The homebuying process is one of discovery. Throughout, you will receive crucial information on the condition of the property – from its physical attributes to the condition of its title. Piece by piece, you will learn what you need to know to make an informed purchase. Following is an explanation of the most significant parts of the puzzle.
The seller of your property is required by law to furnish you with a "Real Estate Transfer Disclosure Statement,” (TDS), in which the seller will make known to you important disclosures about that property, including any known existing conditions, any hazards or nuisances. For example, if the property drains improperly or if there are cracks in the chimney and the seller knows about it, he or she is required to let you know via the TDS.
In the TDS, the seller’s agent and the buyer’s agent are also obligated to inspect the property and to provide results regarding any known existing conditions, any hazards or nuisances. If the TDS is delivered to you after execution of the offer to purchase, you have three days if the form is delivered to you in person or five days if it is delivered to you by mail, to use it to terminate the contract if you are not satisfied with its contents.
Just as important as the TDS is the home inspection report. While the TDS documents the property’s condition, to the knowledge of the seller, a home inspection will provide you with the additional insight of a construction expert.
As a result, I advise anyone buying a home to first have it inspected by a professional home inspector who is:
•a licensed general contractor
•a member of a recognized home inspection trade group
•has professional liability insurance
Your home inspector will provide you with a written report, which will advise you of the physical condition of the property as determined from the inspection of accessible areas. Generally, the cost is approximately $300-$500.
The report also will identify areas that could not be inspected and may recommend additional inspections by other experts in areas including roofs, foundations, soils, drainage or pools. Less usual, but also recommended from time to time, are inspections for health-related risks such as radon gas, asbestos or problems with water or waste disposal systems. While additional inspections will cost more money, they definitely are worth it if they uncover an expensive defect in the property.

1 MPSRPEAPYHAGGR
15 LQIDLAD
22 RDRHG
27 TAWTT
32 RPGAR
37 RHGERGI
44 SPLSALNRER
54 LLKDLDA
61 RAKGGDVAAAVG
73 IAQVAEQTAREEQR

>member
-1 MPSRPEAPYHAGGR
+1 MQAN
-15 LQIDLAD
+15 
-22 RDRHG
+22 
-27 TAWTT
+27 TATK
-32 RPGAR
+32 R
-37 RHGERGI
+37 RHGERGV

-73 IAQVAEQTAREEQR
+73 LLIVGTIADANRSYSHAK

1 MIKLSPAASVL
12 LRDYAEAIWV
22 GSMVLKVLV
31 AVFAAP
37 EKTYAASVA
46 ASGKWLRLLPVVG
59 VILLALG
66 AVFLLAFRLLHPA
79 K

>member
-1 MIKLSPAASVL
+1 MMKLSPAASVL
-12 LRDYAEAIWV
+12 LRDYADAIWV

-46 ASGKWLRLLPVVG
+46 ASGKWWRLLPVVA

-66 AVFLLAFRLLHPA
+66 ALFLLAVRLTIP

A general inspector will focus on the structure, construction, and mechanical systems of the house, and will make you aware only of repairs that are needed. Generally, an inspector checks (and gives estimated prices for repairs on): the electrical system, plumbing and waste disposal, the water heater, insulation and ventilation, heating and cooling systems, water source and quality, the foundation, doors, windows, ceilings, walls, floors, and roof.
The inspector does not evaluate whether or not you're getting good value for your money.
Usually, there will be an inspection clause in the contract. Sometimes, the seller will provide a report of a home inspection aid for by the seller. If conditions or defects are disclosed in the report you can:
•Negotiate for the seller to fix the problems prior to close of escrow,
•Receive a credit from the seller for an amount to make the repairs; or
•Cancel the contract if your and the seller cannot agree on the repairs or their costs.
It’s not required that you attend the inspection, but it's a good idea and I strongly recommend that you do, since generally you will learn a great deal about your property. The inspection also provides a great opportunity to hear an objective opinion on the home you would like to purchase and it is a good time to ask general, maintenance questions of an expert.
While you are in escrow, you should have the property inspected by a licensed pest control professional. While termites or other pest infestations are not common, pest control operators also are trained to look for dry rot, usually caused where wood comes into continuous contact with water. Dry rot can be serious and should be fixed immediately. If any condition is discovered in a pest control report, it needs to be corrected and the property re-inspected by a certified pest control inspector, before you close the sale of the home. Pest control reports generally cost around $200-$300.
During the escrow process, sellers are required to provide for you evidence that they have equipped the home with smoke detectors, and that water heaters are braced, anchored, or strapped to resist falling in an earthquake. On the Monterey Peninsula this is often a negotiated item, so be sure ask your agent about this item and how it was negotiated in the contract.